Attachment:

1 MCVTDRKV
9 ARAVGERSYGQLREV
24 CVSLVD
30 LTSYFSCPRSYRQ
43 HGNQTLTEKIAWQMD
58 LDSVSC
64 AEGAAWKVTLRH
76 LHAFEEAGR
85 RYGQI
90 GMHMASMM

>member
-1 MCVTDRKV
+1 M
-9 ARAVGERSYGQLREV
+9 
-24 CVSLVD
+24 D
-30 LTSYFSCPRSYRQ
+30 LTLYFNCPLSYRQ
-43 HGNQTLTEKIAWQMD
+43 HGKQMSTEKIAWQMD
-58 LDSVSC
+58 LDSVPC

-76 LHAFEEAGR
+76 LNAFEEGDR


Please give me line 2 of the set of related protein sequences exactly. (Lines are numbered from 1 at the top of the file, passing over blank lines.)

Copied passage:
9 ARAVGERSYGQLREV